Staying Solar Powered in Zimbabwe

We love getting fan mail. This one comes from Ed Dyer who is living the #SolarLife out in Zimbabwe.

My wife (and by proxy, myself and our family) are assigned to our current posting of Zimbabwe on behalf of the U.S. Government. We’ve been here for a year (of two) thus far. Our last tour was Nepal. In both countries I’ve been using Goal Zero products to power our expeditions, whether they are white water rafting trips and mountain bike treks in Nepal, or Safari game drives and camping trips here in Zimbabwe. The GoalZero kit also played a key role in running our household on the dodgy power grid in Nepal (The country runs on hydro power and the winters are notorious for extended power outages) when we had the choice of running a diesel generator to power an appliance or router, or just use an Escape 350 and inverter.

Zimbabwe-Ed-DyerB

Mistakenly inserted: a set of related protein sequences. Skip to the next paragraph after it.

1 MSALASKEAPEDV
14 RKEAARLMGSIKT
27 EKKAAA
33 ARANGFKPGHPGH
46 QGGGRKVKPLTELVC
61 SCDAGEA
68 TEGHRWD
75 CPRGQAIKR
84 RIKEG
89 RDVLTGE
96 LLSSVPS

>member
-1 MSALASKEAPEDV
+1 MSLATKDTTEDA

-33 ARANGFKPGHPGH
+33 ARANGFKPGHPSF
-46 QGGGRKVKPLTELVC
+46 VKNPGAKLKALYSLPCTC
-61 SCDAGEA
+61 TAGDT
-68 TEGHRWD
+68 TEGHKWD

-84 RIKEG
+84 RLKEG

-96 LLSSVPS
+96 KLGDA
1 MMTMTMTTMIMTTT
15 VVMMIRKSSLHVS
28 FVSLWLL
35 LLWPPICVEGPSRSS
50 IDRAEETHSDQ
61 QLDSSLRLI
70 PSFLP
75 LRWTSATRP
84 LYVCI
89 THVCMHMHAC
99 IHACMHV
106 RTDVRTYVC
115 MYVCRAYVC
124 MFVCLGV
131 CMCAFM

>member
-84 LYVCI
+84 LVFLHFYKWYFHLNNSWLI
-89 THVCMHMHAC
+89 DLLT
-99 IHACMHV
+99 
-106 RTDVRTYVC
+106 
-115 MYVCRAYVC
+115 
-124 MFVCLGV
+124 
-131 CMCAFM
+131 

Also here in Zimbabwe, we have frequent power cuts. There is always solar power, no matter who might be in political power. Other expats have noticed. “Is that solar panel on your back powering your bike?” (No, it’s trickle-charging my iPhone which is tracking a GPS of this ride) many people ask. At a recent gathering, my array of Escape 30w panels sits on my patio, soaking up the sun for my Yeti 1250 (powering all our internet equipment, laptop, hard drives, recharging our iPads, by which I’m sending you this message) and our guests marvel that more people aren’t doing this. Our Escape 30 panels sit outside our campsite or atop our roof rack recharging our battery packs that lit our light-a-life lanterns the night before. Our GPS navigation, cameras and radios get recharged on our Victoria Falls circuits. The panels even face the sun on the ferry crossing Lake Kariba. The people that notice take action. Other campers are now using light-a-life lanterns and Sherpa power packs. Nomad panels sit on top of thatched “boma” shelters at camp.  In 2014 or 2015 we’ll embark on another international journey, and I’ll be taking my Yeti 1250, Sherpa 120, and all my panels with me. I’ll leave my Escape 350 + inverter here for a family without a generator, and maybe a panel. Smaller yeti units will take their place in our house. Your (unofficial) diplomat, Ed Dyer

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